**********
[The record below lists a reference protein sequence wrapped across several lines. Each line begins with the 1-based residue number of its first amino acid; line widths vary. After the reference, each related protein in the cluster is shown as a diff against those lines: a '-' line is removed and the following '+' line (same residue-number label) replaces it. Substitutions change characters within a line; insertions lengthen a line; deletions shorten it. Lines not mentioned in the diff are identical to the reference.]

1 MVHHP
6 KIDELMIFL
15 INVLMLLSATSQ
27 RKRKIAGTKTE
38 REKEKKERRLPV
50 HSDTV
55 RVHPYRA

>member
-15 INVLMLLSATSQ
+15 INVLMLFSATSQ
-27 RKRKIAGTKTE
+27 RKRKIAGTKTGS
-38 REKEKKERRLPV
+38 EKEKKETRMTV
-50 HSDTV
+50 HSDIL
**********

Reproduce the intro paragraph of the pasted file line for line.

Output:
[The record below lists a reference protein sequence wrapped across several lines. Each line begins with the 1-based residue number of its first amino acid; line widths vary. After the reference, each related protein in the cluster is shown as a diff against those lines: a '-' line is removed and the following '+' line (same residue-number label) replaces it. Substitutions change characters within a line; insertions lengthen a line; deletions shorten it. Lines not mentioned in the diff are identical to the reference.]